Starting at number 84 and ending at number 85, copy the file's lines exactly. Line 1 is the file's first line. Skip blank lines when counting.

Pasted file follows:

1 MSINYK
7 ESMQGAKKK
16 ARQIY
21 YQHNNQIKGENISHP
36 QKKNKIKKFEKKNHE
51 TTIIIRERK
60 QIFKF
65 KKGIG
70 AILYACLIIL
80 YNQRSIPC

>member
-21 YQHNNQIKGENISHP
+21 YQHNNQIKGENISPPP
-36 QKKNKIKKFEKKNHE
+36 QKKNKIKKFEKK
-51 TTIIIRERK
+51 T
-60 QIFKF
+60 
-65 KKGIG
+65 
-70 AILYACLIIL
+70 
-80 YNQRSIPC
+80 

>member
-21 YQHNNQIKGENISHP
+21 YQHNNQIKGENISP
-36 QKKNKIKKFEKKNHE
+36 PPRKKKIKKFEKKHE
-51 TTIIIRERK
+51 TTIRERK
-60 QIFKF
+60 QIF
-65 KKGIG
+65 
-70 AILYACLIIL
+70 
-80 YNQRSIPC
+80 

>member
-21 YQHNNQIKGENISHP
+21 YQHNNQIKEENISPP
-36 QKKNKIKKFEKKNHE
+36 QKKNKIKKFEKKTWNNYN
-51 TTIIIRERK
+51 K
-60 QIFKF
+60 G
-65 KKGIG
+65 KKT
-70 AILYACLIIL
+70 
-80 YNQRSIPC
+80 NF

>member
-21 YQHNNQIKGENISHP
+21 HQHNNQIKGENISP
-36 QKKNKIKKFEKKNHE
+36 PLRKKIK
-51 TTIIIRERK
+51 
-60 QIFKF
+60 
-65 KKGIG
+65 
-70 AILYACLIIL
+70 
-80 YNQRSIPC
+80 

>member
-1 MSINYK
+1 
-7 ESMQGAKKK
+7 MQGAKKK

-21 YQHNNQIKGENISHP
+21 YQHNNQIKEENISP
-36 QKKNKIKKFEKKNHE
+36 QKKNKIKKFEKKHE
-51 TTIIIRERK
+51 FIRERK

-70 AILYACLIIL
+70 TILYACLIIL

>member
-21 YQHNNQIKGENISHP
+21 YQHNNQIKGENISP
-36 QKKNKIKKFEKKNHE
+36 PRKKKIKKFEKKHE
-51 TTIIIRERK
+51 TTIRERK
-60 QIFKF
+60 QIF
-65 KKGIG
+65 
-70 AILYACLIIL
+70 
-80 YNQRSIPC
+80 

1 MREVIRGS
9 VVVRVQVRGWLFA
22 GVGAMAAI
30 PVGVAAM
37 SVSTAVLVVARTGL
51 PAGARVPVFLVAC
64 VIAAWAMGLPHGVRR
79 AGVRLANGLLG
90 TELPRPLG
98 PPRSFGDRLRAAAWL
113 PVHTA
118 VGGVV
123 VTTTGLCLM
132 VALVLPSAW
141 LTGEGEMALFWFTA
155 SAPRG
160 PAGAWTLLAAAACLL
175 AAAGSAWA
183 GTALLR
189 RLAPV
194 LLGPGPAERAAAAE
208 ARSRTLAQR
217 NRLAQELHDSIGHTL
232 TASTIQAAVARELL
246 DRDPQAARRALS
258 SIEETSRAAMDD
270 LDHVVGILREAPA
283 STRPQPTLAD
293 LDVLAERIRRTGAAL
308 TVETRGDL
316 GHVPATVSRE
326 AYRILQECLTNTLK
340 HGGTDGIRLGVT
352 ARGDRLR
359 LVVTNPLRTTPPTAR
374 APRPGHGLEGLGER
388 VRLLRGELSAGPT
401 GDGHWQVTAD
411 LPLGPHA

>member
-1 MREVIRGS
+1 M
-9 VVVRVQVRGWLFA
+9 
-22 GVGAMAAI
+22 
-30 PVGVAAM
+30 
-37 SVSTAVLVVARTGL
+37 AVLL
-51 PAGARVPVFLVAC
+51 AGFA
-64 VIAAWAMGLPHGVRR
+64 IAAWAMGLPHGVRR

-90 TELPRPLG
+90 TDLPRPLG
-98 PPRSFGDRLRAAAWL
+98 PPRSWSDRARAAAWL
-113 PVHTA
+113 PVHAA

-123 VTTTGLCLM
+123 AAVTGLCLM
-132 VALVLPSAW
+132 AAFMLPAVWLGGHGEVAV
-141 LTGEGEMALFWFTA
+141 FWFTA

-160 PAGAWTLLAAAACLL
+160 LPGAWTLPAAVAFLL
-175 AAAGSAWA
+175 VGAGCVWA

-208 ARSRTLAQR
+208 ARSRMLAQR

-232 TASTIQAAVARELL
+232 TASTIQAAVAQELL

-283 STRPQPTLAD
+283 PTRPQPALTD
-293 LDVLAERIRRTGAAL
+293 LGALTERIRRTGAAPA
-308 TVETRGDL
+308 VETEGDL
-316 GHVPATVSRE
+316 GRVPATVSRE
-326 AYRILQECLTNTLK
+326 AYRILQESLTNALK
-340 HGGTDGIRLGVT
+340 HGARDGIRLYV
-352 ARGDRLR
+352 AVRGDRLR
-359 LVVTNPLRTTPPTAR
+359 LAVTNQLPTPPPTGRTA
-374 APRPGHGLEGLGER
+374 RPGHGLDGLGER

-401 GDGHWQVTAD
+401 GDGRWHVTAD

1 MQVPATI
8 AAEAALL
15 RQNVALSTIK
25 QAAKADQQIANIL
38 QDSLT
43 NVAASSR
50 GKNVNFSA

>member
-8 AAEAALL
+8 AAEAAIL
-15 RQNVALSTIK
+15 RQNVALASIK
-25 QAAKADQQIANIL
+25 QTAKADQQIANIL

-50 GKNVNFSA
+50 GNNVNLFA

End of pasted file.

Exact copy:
>member
-21 YQHNNQIKGENISHP